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Classes

Here are some CSS classes that are used often on our website. They are added in WordPress via a Block’s Advanced drop-down.

  • Accordions
  • Emphasized text
  • Small text
  • Make a heading appear larger

Accordions

All the questions and answers on our site are contained within collapsible accordions. To make accordions, you use classes.

Questions

Questions get the class wp-accordion.

Block section in WordPress with accordion class

This class makes the question look like this:

Questions accordion

Answers

The answers that follow the question get the wp-accordion-content class.

This class makes the answer look like this:

Opened accordion with answer

The class must be added individually to each content block in the answer, whether it’s a paragraph or a list. In the example above, each of the 4 paragraphs had the class added.

Once marked with this class, each block is assumed to be part of the answer to the wp-accordion before it. There is no limit to how many wp-accordion-content blocks a question can have.

Troubleshooting

  • If answer text appears outside the accordion, check to see if it’s missing a class.
  • Class tags will often fall off a block if it’s copied and pasted from one place on the page to another.

Emphasized text

To make text larger, use the emphasized CSS class. You can add it in the right menu.

Block section in WordPress with emphasized text class

In our page style, emphasized text is only used for the first block of text in the page, after the page title and before the page index. Keep this emphasized text to one or two brief sentences. They should give the most important idea on the page, or the gist of what the page contains.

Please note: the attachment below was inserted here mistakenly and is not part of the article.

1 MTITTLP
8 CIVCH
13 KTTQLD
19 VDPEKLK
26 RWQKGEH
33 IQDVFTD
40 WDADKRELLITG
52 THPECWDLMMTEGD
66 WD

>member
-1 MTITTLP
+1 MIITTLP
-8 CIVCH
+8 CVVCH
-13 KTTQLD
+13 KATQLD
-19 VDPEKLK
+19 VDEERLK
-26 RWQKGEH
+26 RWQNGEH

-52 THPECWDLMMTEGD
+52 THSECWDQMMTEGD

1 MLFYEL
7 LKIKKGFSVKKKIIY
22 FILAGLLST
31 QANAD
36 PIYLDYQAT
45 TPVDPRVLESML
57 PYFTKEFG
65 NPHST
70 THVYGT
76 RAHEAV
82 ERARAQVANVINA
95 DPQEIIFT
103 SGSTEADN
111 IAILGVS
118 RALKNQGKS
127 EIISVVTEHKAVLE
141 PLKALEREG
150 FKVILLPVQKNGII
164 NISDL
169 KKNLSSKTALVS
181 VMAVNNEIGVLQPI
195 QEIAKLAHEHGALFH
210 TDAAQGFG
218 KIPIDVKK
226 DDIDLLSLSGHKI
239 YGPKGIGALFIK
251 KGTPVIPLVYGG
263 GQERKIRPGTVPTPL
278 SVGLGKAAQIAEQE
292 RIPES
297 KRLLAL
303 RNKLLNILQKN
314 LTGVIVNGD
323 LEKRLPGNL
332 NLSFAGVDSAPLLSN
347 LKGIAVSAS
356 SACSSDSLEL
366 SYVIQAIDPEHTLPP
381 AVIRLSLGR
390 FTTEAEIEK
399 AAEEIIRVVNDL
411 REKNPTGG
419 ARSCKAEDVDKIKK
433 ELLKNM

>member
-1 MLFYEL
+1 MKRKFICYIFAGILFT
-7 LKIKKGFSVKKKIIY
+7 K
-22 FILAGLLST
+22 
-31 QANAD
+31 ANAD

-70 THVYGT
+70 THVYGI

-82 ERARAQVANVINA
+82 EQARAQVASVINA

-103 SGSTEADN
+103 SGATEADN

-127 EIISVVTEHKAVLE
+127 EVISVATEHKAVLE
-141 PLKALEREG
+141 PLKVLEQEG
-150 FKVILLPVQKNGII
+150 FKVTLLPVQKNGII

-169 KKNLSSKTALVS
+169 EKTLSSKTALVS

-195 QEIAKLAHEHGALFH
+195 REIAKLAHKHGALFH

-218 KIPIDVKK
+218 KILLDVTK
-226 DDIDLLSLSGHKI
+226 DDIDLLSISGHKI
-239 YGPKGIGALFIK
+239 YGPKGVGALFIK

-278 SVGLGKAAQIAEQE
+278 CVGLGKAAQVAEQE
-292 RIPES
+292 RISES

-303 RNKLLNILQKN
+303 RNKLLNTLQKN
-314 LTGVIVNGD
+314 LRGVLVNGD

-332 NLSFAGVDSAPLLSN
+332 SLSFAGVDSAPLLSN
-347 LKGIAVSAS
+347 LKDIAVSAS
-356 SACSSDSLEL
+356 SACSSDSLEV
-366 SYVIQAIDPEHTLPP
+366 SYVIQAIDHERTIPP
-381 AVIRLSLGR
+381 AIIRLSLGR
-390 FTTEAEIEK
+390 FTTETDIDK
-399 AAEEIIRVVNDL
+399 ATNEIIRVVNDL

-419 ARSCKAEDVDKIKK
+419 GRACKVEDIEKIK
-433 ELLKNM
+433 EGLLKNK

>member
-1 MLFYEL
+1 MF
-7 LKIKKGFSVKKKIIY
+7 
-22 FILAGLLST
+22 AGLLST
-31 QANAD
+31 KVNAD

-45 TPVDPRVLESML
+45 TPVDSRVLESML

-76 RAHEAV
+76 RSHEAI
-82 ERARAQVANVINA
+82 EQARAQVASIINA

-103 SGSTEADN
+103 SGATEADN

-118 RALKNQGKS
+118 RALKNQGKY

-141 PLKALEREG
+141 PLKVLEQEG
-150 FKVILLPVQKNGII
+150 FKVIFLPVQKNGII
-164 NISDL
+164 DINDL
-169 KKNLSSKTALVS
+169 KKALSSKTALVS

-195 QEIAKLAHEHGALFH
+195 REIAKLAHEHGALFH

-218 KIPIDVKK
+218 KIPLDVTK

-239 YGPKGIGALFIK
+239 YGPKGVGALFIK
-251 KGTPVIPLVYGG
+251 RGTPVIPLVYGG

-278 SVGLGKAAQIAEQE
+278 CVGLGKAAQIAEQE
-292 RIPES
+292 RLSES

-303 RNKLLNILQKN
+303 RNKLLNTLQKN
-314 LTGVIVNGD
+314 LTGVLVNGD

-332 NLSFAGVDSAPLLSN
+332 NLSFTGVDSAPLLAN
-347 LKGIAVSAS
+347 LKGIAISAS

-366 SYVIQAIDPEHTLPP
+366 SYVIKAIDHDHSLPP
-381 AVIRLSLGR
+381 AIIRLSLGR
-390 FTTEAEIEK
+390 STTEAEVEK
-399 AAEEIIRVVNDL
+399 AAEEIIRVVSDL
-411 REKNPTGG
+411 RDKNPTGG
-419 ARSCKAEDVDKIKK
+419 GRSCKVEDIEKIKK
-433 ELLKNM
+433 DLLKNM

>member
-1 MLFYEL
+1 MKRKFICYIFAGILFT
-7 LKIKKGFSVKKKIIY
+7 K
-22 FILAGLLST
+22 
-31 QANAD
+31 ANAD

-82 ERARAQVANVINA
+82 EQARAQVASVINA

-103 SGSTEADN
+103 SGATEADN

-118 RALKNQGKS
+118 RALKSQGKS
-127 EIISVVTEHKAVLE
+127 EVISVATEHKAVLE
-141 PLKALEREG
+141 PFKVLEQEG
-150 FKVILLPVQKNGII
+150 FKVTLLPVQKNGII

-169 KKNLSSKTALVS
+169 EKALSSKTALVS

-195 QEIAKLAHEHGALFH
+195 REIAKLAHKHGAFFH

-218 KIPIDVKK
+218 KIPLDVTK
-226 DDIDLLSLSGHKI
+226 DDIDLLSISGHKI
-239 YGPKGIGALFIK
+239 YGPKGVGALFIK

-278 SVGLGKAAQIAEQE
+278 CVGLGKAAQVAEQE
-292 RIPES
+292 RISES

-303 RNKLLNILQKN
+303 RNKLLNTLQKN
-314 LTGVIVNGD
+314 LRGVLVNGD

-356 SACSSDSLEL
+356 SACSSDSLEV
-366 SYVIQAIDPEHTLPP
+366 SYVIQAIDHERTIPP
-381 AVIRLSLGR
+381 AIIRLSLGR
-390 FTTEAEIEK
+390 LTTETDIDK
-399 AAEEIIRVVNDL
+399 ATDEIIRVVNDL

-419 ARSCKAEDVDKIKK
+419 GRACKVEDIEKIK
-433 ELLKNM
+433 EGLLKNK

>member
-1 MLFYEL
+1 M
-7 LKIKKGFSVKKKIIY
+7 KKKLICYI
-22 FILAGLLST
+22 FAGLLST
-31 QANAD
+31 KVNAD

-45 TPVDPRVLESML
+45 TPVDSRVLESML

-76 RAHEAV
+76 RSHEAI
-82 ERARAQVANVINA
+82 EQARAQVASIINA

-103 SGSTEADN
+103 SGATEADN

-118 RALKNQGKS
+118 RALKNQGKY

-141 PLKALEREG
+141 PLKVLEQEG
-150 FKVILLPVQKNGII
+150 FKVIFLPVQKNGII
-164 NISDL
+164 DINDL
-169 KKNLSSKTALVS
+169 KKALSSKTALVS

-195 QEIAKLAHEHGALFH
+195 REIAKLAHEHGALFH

Small text

In our page style, small text is only used rarely. It’s the online equivalent of “fine print.” Check with a content lead before publishing small text.

To make text smaller than regular body text, use the small-text CSS class. You can add it in the right menu.

Block section in WordPress with small text class

If hand-coding HTML, you can include it as you would any CSS class.

<p class="small-text">Offer valid for free topping, or equivalent side serving, of queso blanco with the purchase of a full-priced entrée item. Limit one free serving per entrée; redemption is subject to availability. Must be ordered with entrée item. Excludes online, mobile, and catering orders. Valid only on June 15, 2021 at participating Chipotle Mexican Grill restaurants in California. May not be combined with other coupons, promotions, or special offers. Void where prohibited; additional restrictions may apply.</p>

Here’s how that looks when published:

Small text example

Make a heading appear larger

When does an H3 look like an H2? When you give it an H2 class. This changes the appearance of the header while preserving hierarchy.

Simply add the size you’d want your headers to appear as under Additional CSS classes. If there is already a class there, just put a space between them.

Block section in WordPress with header class code

You can do the same thing by using this code in a Custom HTML block or in Code Editor:

<!-- wp:heading {"level":3,"className":"h2"} -->
<h3 class="h2">Regions</h3>
<!-- /wp:heading -->

But use this trick sparingly. Headers really should go down in size as they go down in the hierarchy. Not only does this provide a consistent look-and-feel among pages, it helps our site remain accessible to those who use screen readers.

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